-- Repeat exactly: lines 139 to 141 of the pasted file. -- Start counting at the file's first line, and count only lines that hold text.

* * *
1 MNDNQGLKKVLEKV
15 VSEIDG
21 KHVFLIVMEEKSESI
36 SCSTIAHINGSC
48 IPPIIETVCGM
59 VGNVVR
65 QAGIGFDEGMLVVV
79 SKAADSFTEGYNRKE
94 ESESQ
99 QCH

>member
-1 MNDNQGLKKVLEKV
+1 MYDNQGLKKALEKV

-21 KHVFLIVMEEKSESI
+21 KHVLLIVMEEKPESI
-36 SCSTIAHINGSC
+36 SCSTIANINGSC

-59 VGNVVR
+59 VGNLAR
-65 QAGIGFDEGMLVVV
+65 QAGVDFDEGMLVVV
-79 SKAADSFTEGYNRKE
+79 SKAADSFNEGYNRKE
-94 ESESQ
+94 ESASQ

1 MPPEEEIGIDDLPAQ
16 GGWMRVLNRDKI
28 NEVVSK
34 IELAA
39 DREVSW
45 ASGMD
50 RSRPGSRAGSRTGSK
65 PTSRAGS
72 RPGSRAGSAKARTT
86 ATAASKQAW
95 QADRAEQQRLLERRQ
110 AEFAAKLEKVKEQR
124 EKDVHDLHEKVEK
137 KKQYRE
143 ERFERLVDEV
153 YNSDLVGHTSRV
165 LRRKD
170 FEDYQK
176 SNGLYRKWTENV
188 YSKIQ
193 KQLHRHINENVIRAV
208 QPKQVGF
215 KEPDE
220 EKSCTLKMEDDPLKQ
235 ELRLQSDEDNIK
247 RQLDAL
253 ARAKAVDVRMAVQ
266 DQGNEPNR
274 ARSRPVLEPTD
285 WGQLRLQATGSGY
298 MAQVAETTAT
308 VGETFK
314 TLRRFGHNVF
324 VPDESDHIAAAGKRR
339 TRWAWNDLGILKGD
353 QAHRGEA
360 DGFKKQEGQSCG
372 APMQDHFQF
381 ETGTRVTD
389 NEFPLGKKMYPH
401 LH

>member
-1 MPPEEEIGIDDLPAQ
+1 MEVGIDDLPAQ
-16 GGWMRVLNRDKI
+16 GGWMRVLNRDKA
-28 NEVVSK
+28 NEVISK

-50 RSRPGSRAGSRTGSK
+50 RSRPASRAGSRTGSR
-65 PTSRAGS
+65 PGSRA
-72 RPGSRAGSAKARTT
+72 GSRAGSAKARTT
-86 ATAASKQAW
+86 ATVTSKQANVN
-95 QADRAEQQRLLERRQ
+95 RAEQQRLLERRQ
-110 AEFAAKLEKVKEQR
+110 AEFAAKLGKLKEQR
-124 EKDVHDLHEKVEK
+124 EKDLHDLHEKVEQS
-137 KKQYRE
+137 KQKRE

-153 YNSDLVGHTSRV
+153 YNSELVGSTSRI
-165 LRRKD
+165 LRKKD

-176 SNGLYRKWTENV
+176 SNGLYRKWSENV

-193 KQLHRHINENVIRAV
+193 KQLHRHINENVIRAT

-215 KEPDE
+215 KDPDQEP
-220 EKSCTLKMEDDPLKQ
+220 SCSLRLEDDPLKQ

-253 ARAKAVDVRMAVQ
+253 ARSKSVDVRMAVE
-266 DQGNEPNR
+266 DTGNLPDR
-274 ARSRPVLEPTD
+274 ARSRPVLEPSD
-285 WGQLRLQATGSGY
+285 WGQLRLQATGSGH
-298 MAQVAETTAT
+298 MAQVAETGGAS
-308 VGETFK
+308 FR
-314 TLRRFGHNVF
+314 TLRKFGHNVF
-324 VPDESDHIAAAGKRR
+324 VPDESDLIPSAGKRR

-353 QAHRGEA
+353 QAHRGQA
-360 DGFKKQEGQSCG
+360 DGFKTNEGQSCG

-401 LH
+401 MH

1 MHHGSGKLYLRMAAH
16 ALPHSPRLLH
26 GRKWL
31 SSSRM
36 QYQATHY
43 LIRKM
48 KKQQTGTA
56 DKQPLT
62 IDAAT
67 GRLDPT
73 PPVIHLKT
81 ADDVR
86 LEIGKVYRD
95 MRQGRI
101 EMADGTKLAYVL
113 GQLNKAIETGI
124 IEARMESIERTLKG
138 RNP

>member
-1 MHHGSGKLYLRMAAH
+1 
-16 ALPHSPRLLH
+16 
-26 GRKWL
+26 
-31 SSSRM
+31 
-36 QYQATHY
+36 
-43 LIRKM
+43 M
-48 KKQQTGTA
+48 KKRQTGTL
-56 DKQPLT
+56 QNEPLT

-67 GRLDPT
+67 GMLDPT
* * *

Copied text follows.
113 GQLNKAIETGI
124 IEARMESIERTLKG
138 RNP